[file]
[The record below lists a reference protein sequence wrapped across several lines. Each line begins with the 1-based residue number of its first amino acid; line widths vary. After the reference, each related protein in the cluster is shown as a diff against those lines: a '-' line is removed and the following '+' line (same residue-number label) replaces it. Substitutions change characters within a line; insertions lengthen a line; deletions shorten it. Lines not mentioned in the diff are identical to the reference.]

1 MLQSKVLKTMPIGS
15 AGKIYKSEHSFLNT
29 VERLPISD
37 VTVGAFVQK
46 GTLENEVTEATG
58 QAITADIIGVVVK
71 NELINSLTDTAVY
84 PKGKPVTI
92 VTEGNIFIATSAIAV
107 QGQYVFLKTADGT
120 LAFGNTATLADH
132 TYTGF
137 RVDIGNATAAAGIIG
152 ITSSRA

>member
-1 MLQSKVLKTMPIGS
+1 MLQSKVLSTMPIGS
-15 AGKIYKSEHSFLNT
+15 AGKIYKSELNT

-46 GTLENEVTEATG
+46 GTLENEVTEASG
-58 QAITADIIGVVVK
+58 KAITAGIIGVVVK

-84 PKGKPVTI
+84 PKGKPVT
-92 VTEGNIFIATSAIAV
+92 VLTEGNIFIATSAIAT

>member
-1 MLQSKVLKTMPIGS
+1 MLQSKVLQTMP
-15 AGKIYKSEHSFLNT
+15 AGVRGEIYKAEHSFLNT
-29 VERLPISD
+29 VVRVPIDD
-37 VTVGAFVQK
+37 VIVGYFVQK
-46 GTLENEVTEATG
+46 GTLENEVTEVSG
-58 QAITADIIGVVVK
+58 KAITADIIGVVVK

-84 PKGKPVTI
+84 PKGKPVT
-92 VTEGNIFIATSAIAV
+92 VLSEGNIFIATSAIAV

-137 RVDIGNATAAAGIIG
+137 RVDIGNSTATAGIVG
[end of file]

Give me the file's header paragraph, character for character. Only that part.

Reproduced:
[The record below lists a reference protein sequence wrapped across several lines. Each line begins with the 1-based residue number of its first amino acid; line widths vary. After the reference, each related protein in the cluster is shown as a diff against those lines: a '-' line is removed and the following '+' line (same residue-number label) replaces it. Substitutions change characters within a line; insertions lengthen a line; deletions shorten it. Lines not mentioned in the diff are identical to the reference.]